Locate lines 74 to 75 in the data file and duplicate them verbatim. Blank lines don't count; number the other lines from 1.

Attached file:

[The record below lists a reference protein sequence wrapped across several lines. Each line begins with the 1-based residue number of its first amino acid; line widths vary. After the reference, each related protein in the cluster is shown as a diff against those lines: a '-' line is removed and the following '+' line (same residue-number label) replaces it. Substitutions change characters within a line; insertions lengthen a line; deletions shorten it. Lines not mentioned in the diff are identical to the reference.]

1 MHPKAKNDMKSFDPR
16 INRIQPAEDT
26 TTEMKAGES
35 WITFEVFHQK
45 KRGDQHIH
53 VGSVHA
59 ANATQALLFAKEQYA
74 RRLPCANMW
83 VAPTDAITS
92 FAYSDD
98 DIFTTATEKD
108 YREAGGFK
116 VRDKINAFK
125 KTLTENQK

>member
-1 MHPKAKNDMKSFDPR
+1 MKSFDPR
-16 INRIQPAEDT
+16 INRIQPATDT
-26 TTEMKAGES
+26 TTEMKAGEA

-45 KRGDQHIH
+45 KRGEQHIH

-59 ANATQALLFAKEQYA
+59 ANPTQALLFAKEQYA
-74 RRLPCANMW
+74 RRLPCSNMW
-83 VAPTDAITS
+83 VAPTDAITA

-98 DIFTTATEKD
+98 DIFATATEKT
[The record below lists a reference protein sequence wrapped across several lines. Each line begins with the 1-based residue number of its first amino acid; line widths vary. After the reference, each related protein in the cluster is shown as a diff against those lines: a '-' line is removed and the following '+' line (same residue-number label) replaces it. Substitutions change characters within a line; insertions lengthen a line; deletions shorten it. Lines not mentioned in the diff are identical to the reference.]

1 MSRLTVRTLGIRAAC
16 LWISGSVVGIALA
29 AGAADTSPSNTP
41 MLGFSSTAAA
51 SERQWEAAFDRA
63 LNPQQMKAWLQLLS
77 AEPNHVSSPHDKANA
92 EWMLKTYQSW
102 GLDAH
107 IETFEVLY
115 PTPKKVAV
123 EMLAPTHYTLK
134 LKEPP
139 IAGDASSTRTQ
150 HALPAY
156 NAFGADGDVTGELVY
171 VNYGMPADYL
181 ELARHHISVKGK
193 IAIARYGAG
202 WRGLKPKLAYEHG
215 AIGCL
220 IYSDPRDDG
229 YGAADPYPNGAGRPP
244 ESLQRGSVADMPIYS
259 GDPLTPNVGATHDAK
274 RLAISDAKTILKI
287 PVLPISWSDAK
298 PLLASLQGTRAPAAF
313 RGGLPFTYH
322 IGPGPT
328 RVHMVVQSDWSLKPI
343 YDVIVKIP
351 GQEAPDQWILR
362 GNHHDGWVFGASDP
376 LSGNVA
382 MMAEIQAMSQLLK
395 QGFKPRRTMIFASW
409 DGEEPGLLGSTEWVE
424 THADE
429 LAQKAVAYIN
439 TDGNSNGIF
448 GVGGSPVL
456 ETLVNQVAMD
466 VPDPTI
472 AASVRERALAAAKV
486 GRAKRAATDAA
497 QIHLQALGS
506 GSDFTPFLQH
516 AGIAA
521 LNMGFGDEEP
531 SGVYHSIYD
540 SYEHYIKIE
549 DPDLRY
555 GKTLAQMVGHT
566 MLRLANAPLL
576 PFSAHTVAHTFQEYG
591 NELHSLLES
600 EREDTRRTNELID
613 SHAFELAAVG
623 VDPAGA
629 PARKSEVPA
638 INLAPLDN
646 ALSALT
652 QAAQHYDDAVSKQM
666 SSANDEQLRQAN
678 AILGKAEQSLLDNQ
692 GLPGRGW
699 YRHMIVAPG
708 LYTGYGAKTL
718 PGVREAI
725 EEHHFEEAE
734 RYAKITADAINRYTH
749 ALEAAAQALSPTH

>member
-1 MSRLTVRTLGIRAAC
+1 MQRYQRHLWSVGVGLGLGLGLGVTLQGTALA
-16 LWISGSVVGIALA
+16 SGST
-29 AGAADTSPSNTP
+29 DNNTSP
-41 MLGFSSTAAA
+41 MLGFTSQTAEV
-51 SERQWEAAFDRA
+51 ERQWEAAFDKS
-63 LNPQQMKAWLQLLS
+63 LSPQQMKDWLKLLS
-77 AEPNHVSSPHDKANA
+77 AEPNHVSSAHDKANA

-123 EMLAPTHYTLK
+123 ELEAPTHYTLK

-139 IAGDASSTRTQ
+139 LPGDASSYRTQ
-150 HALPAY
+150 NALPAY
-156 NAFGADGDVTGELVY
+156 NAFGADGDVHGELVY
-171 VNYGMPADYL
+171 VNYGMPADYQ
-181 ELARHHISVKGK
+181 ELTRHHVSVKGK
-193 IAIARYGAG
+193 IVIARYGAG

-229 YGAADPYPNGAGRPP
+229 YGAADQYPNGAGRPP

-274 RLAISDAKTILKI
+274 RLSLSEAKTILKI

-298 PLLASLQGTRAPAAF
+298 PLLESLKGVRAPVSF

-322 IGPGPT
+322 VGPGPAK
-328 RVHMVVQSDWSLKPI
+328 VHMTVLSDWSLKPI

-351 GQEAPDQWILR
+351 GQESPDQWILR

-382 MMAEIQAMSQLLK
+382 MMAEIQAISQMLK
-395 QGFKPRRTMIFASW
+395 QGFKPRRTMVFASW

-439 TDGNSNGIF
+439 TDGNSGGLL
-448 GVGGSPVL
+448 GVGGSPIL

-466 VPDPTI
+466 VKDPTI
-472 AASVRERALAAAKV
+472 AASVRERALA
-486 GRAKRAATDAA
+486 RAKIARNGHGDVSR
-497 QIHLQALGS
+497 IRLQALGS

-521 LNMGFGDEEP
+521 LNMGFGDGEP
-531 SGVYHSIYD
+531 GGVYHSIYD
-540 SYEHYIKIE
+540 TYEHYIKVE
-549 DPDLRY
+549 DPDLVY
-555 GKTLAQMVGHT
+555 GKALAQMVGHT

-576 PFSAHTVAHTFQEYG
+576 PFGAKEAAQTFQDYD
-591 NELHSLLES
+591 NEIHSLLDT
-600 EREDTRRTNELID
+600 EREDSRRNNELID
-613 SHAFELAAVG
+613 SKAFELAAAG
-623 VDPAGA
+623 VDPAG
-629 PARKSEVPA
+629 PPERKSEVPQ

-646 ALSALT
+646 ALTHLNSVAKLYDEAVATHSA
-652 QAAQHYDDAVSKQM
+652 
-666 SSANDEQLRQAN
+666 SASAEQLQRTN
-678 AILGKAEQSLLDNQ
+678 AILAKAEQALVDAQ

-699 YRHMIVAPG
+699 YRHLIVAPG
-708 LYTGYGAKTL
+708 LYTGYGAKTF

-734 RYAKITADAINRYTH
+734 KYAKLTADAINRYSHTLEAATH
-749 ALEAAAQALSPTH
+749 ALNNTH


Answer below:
439 TDGNSNGIF
448 GVGGSPVL